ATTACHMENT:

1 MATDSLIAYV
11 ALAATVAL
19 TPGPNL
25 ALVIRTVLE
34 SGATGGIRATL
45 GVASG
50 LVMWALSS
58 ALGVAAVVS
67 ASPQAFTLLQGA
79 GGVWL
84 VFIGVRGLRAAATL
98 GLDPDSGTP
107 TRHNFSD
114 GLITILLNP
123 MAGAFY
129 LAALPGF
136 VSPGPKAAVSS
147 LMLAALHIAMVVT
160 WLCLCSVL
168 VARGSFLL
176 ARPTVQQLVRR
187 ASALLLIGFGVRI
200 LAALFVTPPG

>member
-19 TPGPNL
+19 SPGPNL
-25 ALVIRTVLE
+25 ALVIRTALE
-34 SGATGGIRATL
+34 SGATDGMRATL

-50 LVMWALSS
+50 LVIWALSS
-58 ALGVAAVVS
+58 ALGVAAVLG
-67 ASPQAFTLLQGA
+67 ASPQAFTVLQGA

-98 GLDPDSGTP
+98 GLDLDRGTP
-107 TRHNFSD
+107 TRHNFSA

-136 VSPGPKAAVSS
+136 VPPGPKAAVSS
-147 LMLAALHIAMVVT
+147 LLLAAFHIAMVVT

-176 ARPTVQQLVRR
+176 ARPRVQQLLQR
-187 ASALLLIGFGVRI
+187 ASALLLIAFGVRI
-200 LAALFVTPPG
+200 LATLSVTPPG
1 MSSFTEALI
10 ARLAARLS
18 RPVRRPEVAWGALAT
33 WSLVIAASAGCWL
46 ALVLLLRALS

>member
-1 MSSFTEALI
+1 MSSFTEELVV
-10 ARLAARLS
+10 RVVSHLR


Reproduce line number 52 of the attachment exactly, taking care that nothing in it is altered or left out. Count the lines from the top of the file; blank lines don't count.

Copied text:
10 ARLAARLS